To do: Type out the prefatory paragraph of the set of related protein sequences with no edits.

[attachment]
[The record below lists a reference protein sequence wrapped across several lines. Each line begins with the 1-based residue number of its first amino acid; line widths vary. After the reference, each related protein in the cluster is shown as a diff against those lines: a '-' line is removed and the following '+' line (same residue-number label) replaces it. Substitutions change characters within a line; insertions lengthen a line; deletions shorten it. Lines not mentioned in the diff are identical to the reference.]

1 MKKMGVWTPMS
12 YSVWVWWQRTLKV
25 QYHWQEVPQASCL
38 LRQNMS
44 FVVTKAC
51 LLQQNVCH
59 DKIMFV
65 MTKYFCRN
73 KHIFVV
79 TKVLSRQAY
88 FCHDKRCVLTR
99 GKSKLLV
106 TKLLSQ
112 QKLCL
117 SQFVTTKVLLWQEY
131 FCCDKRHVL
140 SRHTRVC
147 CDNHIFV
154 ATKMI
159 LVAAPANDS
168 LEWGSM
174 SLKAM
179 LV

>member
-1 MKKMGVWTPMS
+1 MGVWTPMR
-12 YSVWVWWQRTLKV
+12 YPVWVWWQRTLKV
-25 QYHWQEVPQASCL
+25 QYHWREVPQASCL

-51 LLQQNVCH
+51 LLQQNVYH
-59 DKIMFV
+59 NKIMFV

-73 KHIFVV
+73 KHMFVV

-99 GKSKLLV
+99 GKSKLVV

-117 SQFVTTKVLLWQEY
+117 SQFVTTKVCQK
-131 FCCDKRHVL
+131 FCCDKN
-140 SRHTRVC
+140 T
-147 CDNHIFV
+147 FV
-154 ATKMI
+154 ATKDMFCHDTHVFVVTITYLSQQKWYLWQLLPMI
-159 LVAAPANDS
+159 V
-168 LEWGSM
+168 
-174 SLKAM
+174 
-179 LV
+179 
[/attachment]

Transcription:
[The record below lists a reference protein sequence wrapped across several lines. Each line begins with the 1-based residue number of its first amino acid; line widths vary. After the reference, each related protein in the cluster is shown as a diff against those lines: a '-' line is removed and the following '+' line (same residue-number label) replaces it. Substitutions change characters within a line; insertions lengthen a line; deletions shorten it. Lines not mentioned in the diff are identical to the reference.]